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  Where Are They Now?
Former SOTW breaking engineering glass ceiling
(Photo courtesy: Erica Kellenberger)

By Bertha Velasquez

It’s not unusual that a gender may be assigned to a certain field of study or occupation. Not too long ago—and for some people even today—lawyers and doctors were men and teachers and nurses were women. One of those fields where women and minorities are still chipping the glass is engineering.

A 2013 report by the U.S. Census Bureau indicated a decline from 1990 to 2011 of women in STEM (science, technology, engineering, and mathematics) occupations. The decline is attributed to less women in engineering and computer-related fields, both of which make up about 80 percent of STEM occupations. In 2011, there were about 7.2 million people working in STEM occupations, which was six percent of the U.S. workforce. Of those working in the STEM workforce, women made up only 26 percent, while Hispanics accounted for a total of seven percent.

While there are still some college majors and occupations that are dominated by either men or women, this isn’t to say that this will remain a constant. One of those who is helping to break the glass ceiling and who will soon be working as an engineer is Erica Kellenberger.

Kellenberger was first featured as a Student of the Week in 2009 when she was a senior at Ralston Valley High School. She is now entering the next phase of her life as she is soon to graduate from the Colorado School of Mines. La Voz asked her then what future career she would like to have, she said, “renewable resource engineer.” She will do just that as she has accepted a job as a production engineer for BHP Billiton’s petroleum sector.

“I wanted to do engineering because I actually wanted to make a difference. Ever since I was a kid, that was something that always has interested me,” Kellenberger said. Interest her it did so much so that she took a couple of internships, one with the National Renewable Energy Laboratory and the other with Shell Oil Company where, she says, “there is a lot that oil companies are doing with the renewable energy side.”

Kellenberger spoke about her interest with renewable energy and said that though she was “hesitant about working with an oil company,” she got to learn a lot, for example, about Shell’s renewable energy projects like its wind farms.

She will start her position at BHP Billiton in Texas in September. While she admits that “it’s kind of nerve-wracking because I’ve lived in Colorado my whole life,” Kellenberger is more than ready to take on the challenge. Still, she is aware of the disparities in engineering. “Coming to engineering, I think I was very intimidated of the male dominated industry. I had to overcome being a woman in the industry.” She noted how there were times when her male classmates took up the “leadership role” and how they were the ones to raise their hand and ask questions.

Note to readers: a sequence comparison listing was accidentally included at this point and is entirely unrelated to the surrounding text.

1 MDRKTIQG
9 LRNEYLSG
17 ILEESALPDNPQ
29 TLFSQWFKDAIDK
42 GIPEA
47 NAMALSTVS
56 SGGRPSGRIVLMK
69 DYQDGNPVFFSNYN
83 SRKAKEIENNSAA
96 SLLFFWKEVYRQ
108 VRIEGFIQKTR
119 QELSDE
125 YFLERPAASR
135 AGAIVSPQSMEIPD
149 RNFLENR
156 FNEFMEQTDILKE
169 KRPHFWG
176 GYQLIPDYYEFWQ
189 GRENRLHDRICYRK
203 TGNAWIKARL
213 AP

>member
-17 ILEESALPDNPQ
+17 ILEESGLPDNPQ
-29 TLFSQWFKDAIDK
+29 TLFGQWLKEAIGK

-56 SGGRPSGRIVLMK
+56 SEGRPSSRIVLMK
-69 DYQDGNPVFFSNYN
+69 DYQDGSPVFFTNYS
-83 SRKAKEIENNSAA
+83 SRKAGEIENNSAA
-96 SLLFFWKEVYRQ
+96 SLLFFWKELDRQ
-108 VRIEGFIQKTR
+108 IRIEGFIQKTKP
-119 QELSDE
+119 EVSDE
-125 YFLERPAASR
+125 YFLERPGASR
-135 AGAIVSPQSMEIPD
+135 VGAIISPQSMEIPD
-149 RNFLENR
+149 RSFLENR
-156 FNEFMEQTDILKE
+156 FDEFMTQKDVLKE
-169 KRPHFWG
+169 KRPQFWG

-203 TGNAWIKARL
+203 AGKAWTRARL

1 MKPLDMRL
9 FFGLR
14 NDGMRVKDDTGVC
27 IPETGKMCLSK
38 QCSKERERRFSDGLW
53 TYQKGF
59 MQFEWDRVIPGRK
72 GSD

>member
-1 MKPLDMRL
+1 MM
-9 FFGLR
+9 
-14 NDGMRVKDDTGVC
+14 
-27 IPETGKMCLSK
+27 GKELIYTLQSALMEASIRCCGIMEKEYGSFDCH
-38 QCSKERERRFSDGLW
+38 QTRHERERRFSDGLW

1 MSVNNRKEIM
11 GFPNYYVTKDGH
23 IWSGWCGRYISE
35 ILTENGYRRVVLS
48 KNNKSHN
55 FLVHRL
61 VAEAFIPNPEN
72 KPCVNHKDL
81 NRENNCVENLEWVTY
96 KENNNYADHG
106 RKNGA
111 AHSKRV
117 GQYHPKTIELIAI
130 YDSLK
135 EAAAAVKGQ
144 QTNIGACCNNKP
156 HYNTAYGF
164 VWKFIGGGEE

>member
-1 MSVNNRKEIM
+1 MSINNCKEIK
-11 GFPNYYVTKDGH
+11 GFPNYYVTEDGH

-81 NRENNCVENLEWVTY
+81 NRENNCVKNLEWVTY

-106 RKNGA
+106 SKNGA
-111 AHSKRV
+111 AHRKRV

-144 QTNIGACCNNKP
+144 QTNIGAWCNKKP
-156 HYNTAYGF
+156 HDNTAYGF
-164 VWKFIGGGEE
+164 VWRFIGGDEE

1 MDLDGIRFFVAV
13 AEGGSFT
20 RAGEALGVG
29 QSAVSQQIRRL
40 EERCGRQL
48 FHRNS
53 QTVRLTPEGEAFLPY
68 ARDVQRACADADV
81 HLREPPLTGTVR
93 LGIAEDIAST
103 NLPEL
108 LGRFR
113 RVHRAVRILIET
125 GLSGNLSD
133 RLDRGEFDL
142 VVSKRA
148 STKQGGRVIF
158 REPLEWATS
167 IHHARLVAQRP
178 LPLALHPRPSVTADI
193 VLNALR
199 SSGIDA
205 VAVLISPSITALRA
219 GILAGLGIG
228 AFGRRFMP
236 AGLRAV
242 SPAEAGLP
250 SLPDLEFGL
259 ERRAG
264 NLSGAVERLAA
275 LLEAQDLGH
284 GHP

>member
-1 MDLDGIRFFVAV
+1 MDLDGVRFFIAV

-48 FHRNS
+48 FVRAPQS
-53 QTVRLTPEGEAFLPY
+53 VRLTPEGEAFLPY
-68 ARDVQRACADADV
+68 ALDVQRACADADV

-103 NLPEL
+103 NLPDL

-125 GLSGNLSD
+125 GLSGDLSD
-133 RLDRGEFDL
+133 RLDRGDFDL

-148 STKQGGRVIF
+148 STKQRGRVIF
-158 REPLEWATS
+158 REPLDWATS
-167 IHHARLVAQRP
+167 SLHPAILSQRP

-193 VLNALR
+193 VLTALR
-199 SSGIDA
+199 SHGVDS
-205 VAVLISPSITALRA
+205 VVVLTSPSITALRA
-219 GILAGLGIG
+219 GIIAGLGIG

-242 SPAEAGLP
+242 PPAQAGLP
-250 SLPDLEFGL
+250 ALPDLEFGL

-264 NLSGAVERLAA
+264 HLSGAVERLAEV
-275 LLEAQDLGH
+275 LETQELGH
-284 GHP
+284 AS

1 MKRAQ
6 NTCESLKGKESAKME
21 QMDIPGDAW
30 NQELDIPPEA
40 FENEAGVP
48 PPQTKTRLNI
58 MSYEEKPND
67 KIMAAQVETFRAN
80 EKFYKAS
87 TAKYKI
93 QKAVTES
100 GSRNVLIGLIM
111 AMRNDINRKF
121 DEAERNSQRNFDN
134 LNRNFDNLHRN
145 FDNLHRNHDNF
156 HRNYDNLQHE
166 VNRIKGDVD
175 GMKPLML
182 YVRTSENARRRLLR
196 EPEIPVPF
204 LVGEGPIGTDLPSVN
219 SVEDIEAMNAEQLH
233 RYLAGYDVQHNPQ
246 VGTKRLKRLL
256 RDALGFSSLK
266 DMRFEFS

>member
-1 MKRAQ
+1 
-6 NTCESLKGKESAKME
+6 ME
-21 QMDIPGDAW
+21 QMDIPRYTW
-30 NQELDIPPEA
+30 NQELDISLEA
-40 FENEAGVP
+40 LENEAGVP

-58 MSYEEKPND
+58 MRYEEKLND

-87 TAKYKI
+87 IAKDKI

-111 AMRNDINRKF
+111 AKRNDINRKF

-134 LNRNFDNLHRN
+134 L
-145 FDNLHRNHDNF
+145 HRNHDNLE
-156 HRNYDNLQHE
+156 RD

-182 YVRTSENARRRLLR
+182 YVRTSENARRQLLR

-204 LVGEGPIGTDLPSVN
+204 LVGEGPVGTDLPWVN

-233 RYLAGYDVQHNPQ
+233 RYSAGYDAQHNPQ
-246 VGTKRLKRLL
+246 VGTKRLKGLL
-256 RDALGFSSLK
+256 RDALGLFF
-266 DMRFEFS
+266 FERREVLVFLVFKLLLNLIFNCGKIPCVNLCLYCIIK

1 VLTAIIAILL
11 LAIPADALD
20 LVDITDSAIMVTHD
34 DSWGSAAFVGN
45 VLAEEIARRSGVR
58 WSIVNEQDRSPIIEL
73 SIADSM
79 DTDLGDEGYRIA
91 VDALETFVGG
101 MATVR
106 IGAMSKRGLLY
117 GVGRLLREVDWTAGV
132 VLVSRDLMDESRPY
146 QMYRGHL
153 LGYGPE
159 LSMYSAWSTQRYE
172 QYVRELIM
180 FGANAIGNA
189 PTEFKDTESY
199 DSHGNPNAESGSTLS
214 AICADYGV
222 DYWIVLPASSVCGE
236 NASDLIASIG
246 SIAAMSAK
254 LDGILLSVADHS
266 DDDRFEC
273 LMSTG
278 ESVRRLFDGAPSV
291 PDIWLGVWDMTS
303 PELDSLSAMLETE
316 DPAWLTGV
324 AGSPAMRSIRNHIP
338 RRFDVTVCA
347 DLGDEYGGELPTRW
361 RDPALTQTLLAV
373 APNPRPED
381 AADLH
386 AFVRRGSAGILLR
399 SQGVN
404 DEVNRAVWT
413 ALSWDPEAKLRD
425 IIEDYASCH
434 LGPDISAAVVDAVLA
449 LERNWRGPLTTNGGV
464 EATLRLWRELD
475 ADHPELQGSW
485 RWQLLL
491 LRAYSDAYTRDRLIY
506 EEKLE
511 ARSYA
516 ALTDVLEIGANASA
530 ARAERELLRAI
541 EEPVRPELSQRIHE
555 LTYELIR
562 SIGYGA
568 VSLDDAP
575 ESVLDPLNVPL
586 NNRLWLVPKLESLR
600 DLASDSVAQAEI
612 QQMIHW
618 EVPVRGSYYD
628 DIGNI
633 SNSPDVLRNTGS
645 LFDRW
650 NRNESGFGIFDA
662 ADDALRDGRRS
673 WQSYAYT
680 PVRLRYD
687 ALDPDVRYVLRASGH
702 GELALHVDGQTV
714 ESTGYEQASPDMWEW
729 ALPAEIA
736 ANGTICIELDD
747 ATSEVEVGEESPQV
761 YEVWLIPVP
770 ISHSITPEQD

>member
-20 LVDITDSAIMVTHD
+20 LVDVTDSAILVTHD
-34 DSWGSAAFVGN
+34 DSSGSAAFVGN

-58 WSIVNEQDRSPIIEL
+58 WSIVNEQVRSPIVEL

Statistical data, such as the one provided by the Census Bureau, indicate that minorities are falling behind in STEM. This is also something that Kellenberger is aware of. “It’s amazing to see the interest that students have. I think it’s sad that it’s not necessarily encouraged from what I experienced in high school,” she said. Yet, she said, it’s important to try to “encourage [students] to take those math and science classes even if it’s not something they want to continue doing.”

La Voz asked her about her own experience at the Colorado School of Mines. “I have absolutely loved it. It is challenging so definitely, but I think it’s something not impossible. There are some student who are A students, 4.0, they don’t have to study. For me,” she said laughingly, “that is not the case.” She said she was able to experience camaraderie because of her participation with school organizations such as the Society of Hispanic Professional Engineers and the Society of Women Engineers, “both of these groups have been wonderful in helping me,” she said. Kellenberger is also the vice president of the American Institute of Chemical Engineers and the drum major for the marching band at school.

For Kellenberger, her life focus hasn’t really been about herself, but rather about helping others. She still volunteers with Royal Family Kids Camp. She traveled to Peru as part of the school’s music department where she engaged in “engineering and music service projects.” She also traveled to Guatemala through her church. “We were helping build a school in the San Cristóbal region so that was really good to give back,” she said. “I think that is the most important thing that I can do — to give back. In all reality all I do in school and my accomplishments only benefit me, but me giving back has a domino effect.”





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